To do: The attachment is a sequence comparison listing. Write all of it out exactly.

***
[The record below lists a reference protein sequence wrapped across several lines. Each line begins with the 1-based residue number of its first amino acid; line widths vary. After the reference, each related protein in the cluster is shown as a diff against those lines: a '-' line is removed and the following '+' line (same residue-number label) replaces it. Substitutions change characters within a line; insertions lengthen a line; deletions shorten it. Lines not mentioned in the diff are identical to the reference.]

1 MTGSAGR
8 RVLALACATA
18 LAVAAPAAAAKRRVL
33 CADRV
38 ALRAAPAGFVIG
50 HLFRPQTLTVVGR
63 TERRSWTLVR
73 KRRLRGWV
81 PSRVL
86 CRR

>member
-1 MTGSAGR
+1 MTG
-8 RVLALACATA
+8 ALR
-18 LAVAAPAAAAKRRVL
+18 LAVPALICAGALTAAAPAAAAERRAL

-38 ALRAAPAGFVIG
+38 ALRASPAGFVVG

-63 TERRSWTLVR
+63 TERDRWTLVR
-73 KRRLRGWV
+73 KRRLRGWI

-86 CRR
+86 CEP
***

[The record below lists a reference protein sequence wrapped across several lines. Each line begins with the 1-based residue number of its first amino acid; line widths vary. After the reference, each related protein in the cluster is shown as a diff against those lines: a '-' line is removed and the following '+' line (same residue-number label) replaces it. Substitutions change characters within a line; insertions lengthen a line; deletions shorten it. Lines not mentioned in the diff are identical to the reference.]

1 MTGSAGR
8 RVLALACATA
18 LAVAAPAAAAKRRVL
33 CADRV
38 ALRAAPAGFVIG
50 HLFRPQTLTVVGR
63 TERRSWTLVR
73 KRRLRGWV
81 PSRVL
86 CRR

>member
-1 MTGSAGR
+1 MTG
-8 RVLALACATA
+8 ALR
-18 LAVAAPAAAAKRRVL
+18 LAVPALICAGALTAAAPAAAAERRAL

-38 ALRAAPAGFVIG
+38 ALRASPAGFVVG

-63 TERRSWTLVR
+63 TERDRWTLVR
-73 KRRLRGWV
+73 KRRLRGWI

-86 CRR
+86 CEP